With more than 18 months of slow-paced, but fairly consistent growth in many areas behind us, it seems safe to say the economy is clearly in recovery mode. Although some key economic indicators, such as employment and housing are still lagging, many others, including consumer spending and business investments and revenue, have been increasing since the third quarter of 2009.
While no one can predict the future, The Green Sheet did gather economic data from a range of sources reinforcing the view that this trend will continue - and possibly gain momentum.
As a whole, the economy continues to grow at a modest pace. In February 2011, the Ceridian-UCLA Pulse of Commerce Index (PCI), a real-time measure of the flow of goods to U.S. factories, retailers and consumers, recorded its 15th straight month of year-over-year growth, despite a 1.5 percent drop from the January figure.
"The PCI performance in the first two months of this year suggests weakness in some parts of the economy," stated Ed Leamer, chief PCI economist and Director of the UCLA Anderson Forecast, in a report posted on the UCLA Anderson Forecast website. "Nevertheless, our outlook for 2011 is for continued economic recovery - we expect GDP to grow at the historically 'normal' rate of 3 percent, accompanied by a persistent level of high unemployment."
Similarly, the U.S. Department of Commerce's Bureau of Economic Analysis reported that the real gross domestic product (GDP) - the output of goods and services produced by labor and property - increased a total of 2.8 percent in 2010, up from the 2.6 percent increase recorded for 2009.
On a broader scale, The Conference Board Leading Economic Index, a composite index of indicators ranging from manufacturers' new orders to stock prices, cited an annualized growth rate of 1.6 percent for August 2010 through January 2011. (The Conference Board Inc. is a nonprofit business membership and research organization.)
According to Ken Goldstein, an economist for the organization, one way to determine the solidity and sustainability of economic recovery is through the duration (length), depth (strength) and dispersion (comprehensiveness across sectors) of the factors signaling an upturn. If all three measures are "pointing to the fact that something is developing on the positive side, that's a lot stronger than if only one is present," he said.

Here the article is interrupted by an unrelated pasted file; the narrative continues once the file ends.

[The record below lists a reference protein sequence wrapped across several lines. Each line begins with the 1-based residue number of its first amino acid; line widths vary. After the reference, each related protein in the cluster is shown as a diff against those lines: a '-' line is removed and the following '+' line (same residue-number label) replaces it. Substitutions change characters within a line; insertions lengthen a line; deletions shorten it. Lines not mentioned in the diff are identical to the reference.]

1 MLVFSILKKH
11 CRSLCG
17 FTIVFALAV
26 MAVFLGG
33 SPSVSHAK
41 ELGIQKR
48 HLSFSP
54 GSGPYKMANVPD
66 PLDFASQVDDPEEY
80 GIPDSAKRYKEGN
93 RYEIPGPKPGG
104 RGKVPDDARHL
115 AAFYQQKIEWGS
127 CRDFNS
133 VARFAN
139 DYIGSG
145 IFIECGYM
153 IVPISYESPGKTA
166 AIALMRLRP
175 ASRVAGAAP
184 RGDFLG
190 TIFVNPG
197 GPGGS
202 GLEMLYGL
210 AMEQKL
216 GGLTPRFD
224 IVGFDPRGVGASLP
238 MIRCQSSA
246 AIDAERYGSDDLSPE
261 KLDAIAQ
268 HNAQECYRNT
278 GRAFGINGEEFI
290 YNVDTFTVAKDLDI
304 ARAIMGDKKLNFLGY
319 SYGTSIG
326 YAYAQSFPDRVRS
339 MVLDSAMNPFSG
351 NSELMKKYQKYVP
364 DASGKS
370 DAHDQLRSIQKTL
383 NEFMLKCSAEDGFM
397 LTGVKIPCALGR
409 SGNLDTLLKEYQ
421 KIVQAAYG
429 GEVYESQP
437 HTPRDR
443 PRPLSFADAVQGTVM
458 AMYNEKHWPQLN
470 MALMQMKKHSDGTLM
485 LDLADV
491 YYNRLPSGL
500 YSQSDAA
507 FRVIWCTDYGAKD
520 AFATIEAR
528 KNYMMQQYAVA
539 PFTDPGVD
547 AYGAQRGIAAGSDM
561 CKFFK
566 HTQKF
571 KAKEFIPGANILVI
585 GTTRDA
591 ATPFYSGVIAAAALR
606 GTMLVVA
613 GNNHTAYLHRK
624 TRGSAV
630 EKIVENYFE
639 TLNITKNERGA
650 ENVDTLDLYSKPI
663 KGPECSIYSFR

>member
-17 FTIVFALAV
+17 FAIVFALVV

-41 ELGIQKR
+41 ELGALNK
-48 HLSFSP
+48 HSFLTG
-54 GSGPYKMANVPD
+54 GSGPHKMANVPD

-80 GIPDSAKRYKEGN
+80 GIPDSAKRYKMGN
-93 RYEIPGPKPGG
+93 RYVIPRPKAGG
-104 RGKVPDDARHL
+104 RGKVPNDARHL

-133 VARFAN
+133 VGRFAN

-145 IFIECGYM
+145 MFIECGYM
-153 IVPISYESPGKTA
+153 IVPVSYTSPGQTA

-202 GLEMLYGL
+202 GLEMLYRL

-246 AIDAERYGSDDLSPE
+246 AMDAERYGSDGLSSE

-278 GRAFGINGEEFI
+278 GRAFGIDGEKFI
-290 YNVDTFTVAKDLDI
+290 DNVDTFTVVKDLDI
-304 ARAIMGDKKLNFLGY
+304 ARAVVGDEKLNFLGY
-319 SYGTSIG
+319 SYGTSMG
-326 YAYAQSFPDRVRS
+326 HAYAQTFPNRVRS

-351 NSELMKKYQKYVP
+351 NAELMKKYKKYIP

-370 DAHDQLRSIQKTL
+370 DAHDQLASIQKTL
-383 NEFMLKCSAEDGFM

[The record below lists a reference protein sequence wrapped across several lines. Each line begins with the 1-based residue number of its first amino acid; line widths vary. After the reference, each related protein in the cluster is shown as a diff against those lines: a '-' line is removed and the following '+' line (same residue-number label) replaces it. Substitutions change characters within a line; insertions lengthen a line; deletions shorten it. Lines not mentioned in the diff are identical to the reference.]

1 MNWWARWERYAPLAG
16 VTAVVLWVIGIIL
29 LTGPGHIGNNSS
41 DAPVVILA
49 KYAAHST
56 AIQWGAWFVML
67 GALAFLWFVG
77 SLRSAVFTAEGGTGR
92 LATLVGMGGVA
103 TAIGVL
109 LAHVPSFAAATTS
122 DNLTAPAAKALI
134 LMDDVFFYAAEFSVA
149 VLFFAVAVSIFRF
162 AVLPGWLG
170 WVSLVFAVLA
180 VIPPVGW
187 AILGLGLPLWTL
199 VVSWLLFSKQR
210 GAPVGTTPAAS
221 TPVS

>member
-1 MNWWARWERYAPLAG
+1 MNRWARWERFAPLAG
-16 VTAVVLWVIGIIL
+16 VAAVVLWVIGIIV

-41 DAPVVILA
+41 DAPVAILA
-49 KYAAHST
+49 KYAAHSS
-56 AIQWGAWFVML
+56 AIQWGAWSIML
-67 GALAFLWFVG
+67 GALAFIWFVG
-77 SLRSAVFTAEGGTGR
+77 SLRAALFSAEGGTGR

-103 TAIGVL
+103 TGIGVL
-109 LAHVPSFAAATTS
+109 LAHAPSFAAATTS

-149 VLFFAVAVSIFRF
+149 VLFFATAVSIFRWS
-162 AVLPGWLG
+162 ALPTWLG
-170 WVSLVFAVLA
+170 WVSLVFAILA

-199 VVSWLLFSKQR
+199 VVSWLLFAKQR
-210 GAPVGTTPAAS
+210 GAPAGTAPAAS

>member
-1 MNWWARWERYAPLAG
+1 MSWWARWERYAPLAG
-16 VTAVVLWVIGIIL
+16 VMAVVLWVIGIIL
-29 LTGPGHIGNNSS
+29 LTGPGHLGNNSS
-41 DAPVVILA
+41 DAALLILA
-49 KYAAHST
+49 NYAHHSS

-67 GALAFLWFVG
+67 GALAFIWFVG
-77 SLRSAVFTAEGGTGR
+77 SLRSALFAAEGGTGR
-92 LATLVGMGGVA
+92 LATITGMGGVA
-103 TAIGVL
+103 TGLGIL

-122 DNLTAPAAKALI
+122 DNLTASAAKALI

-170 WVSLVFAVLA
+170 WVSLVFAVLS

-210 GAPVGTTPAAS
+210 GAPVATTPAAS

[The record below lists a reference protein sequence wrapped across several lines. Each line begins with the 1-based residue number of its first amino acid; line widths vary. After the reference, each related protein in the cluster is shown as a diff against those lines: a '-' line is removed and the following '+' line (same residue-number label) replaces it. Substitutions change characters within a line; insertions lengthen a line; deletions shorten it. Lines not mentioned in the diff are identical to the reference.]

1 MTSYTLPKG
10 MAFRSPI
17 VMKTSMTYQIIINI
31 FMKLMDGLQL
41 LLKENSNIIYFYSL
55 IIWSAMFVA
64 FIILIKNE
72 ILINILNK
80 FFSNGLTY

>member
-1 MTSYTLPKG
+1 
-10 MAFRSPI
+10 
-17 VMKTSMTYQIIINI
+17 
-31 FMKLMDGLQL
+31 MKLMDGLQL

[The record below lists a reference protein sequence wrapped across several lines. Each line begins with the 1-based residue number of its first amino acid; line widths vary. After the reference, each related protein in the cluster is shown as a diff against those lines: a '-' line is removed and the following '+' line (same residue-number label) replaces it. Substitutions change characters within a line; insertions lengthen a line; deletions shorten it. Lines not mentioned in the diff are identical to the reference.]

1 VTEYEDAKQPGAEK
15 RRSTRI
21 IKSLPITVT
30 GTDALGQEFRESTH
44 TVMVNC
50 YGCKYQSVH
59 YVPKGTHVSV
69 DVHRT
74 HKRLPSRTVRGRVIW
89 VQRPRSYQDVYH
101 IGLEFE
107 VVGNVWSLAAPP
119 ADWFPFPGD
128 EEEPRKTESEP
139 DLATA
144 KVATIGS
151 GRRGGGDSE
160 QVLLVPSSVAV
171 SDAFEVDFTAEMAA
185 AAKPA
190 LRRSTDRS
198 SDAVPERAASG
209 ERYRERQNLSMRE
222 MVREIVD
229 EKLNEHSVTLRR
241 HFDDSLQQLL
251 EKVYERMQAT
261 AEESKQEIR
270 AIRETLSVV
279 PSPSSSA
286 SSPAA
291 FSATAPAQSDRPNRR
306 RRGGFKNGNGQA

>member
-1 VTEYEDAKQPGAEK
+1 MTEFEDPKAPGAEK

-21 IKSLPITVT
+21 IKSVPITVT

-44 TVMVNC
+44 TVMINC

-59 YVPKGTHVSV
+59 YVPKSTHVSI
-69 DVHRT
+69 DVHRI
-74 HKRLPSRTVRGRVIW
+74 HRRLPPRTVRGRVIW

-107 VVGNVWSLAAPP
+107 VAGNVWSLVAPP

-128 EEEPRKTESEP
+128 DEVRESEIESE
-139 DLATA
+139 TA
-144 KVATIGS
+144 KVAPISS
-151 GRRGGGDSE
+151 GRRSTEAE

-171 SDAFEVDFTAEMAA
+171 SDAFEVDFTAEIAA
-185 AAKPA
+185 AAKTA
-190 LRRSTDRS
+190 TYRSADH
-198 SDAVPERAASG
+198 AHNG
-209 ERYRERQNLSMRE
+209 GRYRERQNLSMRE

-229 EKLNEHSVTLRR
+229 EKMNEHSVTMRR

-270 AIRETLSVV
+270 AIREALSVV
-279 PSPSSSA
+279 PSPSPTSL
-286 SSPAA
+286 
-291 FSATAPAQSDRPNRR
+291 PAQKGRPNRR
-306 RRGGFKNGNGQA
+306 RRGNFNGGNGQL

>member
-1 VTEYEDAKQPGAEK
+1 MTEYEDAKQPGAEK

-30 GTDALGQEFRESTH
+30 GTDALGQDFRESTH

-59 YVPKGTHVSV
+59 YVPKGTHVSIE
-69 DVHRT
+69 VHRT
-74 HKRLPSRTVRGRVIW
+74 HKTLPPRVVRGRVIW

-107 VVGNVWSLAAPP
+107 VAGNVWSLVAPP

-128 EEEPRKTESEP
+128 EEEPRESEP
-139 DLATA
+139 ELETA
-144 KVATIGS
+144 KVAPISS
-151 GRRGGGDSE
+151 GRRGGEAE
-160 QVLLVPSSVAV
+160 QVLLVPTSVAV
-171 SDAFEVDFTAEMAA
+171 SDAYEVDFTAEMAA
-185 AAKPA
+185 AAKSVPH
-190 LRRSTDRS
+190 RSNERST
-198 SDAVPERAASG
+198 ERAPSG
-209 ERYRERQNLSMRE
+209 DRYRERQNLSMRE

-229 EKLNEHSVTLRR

Businesses are expressing faith in the strength of the economy by continuing to invest in growth and development. For example, venture capitalists invested $21.8 billion in early stage, high-potential companies in 2010, a 19 percent increase over 2009's investment total, according to the MoneyTree Report by PricewaterhouseCoopers LLP and the National Venture Capital Association, based on data from Thomson Reuters.
Expenditures in research and development (R&D) - another indicator of anticipated profits - remained relatively flat over the past two years, but are expected to increase during 2011.
In a survey conducted in 2010 by the Industrial Research Institute of 119 companies across all industry sectors, 53 percent of respondents said they expect an increase in their R&D budgets; only 12 percent expected a decrease.
More evidence of increased business spending comes from information released on the 2010 GDP by the BEA. The BEA's report indicates that businesses spent 15.1 percent more for equipment and software in 2010 than they spent in 2009. (Conversely, purchases for equipment and software in 2009 were down 15.3 percent from 2008.)